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Sunday, July 17, 2016

Les Leyne: Problem gamblers shamefully ignored

Les Leyne: Problem gamblers shamefully ignored

Les Leyne / Times Colonist
JULY 16, 2016
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The B.C. Lottery Corp. and the View Royal casino trotted out the standard defence in response to the disgraceful exposé last week involving the nonagenarian gambling addict who lost every cent she had and more at the casino.
There was a pat rendition of all the measures in place to deter problem gamblers and unctuous expressions of concern for the welfare of the woman who was relieved of several hundred thousand dollars over a few years.
Colleague Katherine Dedyna recounted the story of Elfriede Lippa, who a few years ago was living in a paid-off condo with a $100,000 nest egg in the bank. She took to gambling, unbeknownst to her family, and over a period of several years, ran through the savings, mortgaged her home twice and wound up owing so much she is virtually bankrupt.
Now she’s 91 years old living in a long-term care home while her shocked family deals with the aftermath.
An “unfortunate situation,” the B.C. Lottery Corp. said, recounting all the “GameSense” protocols that are supposed to prevent this from ever happening. In the meantime, as colleague David Bly recounted here Friday, readers shared similar stories.
The government and the Great Canadian Gaming Corp. have an elaborate presentation on all the measures to deal with problem gamblers. Here’s the thing: They’re not good enough.
Not all casino-goers are gambling addicts. But the damage they inflict on themselves and wreak on their families is way out of proportion to their numbers. Lippa’s story and the others that came to light illustrates that the counter-measures are coming up way short.
It’s partly because the Crown corporation and the casino companies put a big emphasis on “privacy concerns.” Citizens have the right to lawfully spend money as they please. But the right to privacy is being used as a dodge to avoid taking responsibility and intervening in Lippa’s gambling habits at the numerous opportunities that came up.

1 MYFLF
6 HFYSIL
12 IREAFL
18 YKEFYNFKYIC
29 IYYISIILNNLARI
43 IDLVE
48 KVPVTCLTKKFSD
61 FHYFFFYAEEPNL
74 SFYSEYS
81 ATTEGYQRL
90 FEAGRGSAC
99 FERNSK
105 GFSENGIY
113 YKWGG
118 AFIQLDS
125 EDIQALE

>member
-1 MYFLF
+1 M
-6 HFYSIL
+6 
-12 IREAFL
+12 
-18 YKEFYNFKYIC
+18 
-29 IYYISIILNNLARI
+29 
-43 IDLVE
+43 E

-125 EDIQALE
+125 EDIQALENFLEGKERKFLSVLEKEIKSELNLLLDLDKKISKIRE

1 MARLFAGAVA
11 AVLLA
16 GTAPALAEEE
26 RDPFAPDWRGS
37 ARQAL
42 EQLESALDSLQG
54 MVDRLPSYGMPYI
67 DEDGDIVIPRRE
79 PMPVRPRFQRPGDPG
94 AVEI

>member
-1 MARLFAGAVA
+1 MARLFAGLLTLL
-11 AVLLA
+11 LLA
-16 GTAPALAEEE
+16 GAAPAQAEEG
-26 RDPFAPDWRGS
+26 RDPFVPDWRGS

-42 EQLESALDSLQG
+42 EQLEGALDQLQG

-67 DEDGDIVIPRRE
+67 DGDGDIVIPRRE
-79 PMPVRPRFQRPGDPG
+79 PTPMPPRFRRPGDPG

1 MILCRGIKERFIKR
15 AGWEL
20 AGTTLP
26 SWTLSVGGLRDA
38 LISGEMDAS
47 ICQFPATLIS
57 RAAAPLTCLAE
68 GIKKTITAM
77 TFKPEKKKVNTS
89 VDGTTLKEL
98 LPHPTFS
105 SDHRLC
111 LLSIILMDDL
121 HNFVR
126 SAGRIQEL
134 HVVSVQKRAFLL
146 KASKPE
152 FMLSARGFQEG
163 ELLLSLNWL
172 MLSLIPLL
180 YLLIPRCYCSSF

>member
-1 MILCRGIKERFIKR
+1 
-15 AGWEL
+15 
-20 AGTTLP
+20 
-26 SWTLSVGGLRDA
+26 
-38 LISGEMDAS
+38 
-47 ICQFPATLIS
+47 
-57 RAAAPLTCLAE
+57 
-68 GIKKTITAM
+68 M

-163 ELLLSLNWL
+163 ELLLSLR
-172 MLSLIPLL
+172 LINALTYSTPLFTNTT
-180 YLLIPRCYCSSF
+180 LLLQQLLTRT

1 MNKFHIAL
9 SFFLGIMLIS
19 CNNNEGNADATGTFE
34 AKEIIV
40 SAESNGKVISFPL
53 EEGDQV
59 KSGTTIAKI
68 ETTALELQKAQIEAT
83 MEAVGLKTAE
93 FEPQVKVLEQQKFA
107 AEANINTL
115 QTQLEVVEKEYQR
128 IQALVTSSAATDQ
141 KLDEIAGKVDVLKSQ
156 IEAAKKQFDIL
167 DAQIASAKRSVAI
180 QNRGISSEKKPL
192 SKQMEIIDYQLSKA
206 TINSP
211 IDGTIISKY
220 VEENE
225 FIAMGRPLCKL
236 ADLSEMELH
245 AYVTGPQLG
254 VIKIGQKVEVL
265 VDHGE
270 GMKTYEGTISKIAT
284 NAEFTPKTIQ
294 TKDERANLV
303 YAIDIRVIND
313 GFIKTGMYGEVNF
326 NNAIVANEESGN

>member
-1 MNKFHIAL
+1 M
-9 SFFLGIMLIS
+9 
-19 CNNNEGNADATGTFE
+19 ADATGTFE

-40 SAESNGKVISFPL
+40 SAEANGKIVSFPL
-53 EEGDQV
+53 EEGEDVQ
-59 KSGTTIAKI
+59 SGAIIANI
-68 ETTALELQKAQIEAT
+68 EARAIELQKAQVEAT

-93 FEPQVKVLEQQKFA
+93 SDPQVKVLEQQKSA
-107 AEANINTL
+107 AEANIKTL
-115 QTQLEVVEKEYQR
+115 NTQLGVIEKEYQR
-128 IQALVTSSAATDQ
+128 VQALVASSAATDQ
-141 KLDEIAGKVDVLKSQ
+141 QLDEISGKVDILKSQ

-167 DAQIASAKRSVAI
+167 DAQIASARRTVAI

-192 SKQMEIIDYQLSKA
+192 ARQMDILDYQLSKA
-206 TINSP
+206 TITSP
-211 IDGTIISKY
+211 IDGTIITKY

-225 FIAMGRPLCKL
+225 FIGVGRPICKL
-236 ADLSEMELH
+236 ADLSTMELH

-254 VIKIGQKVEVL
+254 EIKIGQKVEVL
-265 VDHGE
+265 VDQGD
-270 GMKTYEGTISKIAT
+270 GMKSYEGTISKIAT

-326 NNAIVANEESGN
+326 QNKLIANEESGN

Did anyone notice through the abundant surveillance system the same elderly woman was in the casino Christmas Eve, Christmas Day and Boxing Day?
How many times does a senior citizen have to go to an ATM before someone realizes there might be an issue?
Why doesn’t racking up 34,872 points on a casino loyalty card in just 43 days not trigger any warnings?
That hackneyed phrase “it takes a village” is most often used in terms of collective responsibility for children. But it takes a village to look after advanced seniors as well. And BCLC and the casino, along with the lenders, shirked their village duties in letting this slide for so long.
“We respect the privacy of our players in how they choose to manage their discretionary funds,” said the Crown corporation.
It respected her privacy right through her financial nightmare, as well. By doing nothing. Lippa wouldn’t even show up in the problem-gambler statistics, because they never intervened or interacted with her.
A nonagenarian lying drunk on the street or living as addict in the tent city would get the full rollout of assistance. But one who blows through hundreds of thousands of dollars in a government-sanctioned casino can do so in full view of advisers.
GameSense, a pretend word for a pretend program, has a bunch of elementary information on problem gambling. But people would have to recognize they have a problem in order to look for a solution. The hallmark of addiction is refusing to accept that fact.
It’s up to the “GameSense advisers” and casino staff on duty to recognize potential problems and act on them. BCLC says they do that by looking for gamblers in distress, those who are drunk or blaming the slot machines.
You have to wonder if they intervene then to help them, or because they’re disturbing the other customers being relieved of their money.
The government and the casinos portray gambling as a fun way to spend the occasional evening. Sophisticated, happy middle-agers drop a few bucks, have a few laughs and go home happy. Lots of them do. But there’s another cohort of quietly desperate people spending way more than they should.
Casinos and the government make a pile of money off them, and they don’t look that interested in cutting into the take.
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